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QCSO Offers Tickets to Local Organizations

Hoping to introduce more people to classical music and build its audience, the Quad City Symphony Orchestra has started a new program called CAP, or Concert Access Pass. Members of ten partner organizations can receive up to four free tickets for any concert.

Lee Gonzales - Peer Navigator for The Project
Lee Gonzales - Peer Navigator for The Project

One of the ten is The Project which provides services for people with HIV. Lee Gonzales is the Peer Navigator.

"With this partnership, I feel we can bring a whole new light to our clients as far as health care goes, and what we would like to do with them and to se them grow."

Another partner is the SBC Music and Arts Academy in Rock Island. The Director, Carmen Ausborn, says her organization provides services to at-risk children, including music instruction.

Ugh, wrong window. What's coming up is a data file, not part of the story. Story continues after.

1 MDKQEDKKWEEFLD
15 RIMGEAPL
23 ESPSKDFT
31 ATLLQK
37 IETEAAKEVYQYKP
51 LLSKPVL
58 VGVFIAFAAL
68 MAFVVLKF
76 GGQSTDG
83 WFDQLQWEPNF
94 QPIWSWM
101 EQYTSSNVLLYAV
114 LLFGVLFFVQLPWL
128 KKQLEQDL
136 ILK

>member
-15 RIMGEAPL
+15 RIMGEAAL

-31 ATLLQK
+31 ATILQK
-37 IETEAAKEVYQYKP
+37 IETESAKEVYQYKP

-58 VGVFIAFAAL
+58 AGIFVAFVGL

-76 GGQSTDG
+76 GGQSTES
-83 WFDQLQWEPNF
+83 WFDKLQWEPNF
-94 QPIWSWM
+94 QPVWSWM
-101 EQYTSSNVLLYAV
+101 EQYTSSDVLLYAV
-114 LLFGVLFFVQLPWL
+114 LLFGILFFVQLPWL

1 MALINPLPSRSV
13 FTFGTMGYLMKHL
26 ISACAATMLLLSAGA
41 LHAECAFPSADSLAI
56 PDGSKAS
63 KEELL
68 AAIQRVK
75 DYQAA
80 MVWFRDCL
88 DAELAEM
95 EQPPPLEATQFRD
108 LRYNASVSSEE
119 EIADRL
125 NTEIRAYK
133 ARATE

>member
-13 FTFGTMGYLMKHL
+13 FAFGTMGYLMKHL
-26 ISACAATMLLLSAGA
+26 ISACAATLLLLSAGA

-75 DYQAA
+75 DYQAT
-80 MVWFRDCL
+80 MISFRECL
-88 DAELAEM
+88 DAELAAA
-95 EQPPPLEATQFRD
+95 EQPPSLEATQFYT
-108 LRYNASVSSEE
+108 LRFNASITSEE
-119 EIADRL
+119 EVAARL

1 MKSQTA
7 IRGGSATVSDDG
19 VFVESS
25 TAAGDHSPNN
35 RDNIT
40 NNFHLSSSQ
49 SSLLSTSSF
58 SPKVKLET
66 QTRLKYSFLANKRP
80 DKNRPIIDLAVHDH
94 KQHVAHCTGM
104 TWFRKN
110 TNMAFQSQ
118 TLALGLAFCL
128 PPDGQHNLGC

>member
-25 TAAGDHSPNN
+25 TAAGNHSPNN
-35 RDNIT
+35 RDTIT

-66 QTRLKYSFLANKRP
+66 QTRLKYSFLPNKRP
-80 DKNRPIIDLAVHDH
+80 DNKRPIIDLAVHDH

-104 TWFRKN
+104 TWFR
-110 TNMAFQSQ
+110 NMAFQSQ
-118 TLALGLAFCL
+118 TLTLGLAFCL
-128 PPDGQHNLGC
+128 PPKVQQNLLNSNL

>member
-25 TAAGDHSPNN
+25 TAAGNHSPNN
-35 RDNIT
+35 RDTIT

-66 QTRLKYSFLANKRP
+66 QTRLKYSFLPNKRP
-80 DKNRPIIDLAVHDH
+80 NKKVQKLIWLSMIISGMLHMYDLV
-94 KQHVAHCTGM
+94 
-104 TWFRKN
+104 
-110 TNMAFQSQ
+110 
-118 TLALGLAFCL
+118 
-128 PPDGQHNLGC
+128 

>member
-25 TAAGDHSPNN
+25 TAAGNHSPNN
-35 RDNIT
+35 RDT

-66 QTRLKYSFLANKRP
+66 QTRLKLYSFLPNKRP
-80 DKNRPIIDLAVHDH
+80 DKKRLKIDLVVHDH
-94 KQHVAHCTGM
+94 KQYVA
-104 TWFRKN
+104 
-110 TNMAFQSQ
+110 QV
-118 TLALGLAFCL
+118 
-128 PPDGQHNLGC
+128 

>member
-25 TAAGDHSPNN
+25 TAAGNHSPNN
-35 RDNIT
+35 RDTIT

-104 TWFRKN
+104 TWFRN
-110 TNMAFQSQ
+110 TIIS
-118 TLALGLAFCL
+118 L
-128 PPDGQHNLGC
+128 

"These are children who would ordinarily not have the opportunity to see performances like this, they couldn't afford things like the. And these are the type of experiences that plant seeds in children. I was one of those children, so I'm a living testimony to the power of music, And how it impacts your life."

Some of the other partners for the CAP program are the River Bend Foodbank, Big Brothers Big Sisters, and the Child Abuse Council.

The QCSO says it hopes more local organizations will join in the future.

A native of Detroit, Herb Trix began his radio career as a country-western disc jockey in Roswell, New Mexico (“KRSY, your superkicker in the Pecos Valley”), in 1978. After a stint at an oldies station in Topeka, Kansas (imagine getting paid to play “Louie Louie” and “Great Balls of Fire”), he wormed his way into news, first in Topeka, and then in Freeport Illinois.